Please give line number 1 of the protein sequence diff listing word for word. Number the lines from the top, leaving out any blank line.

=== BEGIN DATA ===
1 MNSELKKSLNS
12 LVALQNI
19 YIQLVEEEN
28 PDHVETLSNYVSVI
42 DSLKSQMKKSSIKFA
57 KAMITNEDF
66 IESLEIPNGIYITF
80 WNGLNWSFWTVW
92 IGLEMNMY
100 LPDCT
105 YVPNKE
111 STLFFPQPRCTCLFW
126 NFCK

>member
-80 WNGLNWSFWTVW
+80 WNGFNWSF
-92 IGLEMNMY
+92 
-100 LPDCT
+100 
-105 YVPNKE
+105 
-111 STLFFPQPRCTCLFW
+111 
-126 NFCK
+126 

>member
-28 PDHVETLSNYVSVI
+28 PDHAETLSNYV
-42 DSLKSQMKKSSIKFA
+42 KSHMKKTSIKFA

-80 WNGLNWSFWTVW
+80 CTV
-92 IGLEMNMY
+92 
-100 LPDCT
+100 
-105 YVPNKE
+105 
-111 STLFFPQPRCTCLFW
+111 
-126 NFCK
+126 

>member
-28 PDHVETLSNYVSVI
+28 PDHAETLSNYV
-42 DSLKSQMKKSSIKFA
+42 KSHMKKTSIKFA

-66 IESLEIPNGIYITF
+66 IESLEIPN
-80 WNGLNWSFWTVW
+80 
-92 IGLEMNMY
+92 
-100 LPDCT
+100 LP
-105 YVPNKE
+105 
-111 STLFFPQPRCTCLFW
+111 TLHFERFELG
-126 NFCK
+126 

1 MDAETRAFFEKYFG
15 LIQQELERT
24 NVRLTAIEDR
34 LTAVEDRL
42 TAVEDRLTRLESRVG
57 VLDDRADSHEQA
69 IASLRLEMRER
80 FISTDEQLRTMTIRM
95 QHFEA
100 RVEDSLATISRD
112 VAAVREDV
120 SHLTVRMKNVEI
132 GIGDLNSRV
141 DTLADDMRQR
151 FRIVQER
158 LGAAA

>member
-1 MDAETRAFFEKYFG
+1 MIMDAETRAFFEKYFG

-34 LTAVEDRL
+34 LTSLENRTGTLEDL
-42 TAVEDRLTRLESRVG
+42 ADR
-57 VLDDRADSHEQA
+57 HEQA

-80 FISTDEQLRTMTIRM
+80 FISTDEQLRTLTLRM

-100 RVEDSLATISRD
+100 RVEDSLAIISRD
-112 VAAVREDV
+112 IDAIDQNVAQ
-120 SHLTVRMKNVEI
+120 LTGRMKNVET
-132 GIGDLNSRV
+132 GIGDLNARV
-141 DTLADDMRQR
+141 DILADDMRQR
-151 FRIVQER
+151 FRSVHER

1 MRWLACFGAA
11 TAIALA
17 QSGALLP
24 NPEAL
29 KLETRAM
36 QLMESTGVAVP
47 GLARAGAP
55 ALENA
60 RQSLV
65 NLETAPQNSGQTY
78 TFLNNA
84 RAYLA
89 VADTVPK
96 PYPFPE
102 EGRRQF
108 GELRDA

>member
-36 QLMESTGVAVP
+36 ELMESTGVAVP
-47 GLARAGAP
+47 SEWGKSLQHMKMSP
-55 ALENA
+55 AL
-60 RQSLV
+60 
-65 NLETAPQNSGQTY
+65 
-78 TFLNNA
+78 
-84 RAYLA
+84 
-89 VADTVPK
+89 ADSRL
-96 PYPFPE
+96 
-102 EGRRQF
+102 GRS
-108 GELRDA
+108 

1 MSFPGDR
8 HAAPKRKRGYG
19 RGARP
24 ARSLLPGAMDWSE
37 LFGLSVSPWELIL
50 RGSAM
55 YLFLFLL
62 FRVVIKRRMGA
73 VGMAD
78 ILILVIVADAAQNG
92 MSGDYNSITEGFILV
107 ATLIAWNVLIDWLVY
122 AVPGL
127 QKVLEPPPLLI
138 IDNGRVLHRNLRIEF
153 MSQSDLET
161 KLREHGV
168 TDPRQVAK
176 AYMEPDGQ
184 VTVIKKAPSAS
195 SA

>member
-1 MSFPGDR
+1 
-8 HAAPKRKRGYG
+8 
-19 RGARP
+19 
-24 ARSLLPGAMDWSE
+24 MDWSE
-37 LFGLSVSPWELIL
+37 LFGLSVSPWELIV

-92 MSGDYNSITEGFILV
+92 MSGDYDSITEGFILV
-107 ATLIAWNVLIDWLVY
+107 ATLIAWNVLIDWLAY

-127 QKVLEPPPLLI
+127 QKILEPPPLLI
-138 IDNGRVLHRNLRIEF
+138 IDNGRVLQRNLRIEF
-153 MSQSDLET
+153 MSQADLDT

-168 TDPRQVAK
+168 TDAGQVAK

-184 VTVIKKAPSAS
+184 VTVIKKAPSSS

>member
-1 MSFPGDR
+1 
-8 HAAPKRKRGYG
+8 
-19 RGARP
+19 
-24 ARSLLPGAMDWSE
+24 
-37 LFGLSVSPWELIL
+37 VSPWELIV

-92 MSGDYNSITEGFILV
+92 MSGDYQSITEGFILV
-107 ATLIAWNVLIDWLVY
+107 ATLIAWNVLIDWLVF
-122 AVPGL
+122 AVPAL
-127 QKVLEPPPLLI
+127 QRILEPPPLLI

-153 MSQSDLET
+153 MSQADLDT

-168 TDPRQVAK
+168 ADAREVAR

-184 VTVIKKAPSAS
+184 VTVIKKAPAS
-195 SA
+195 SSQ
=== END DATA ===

1 MNSELKKSLNS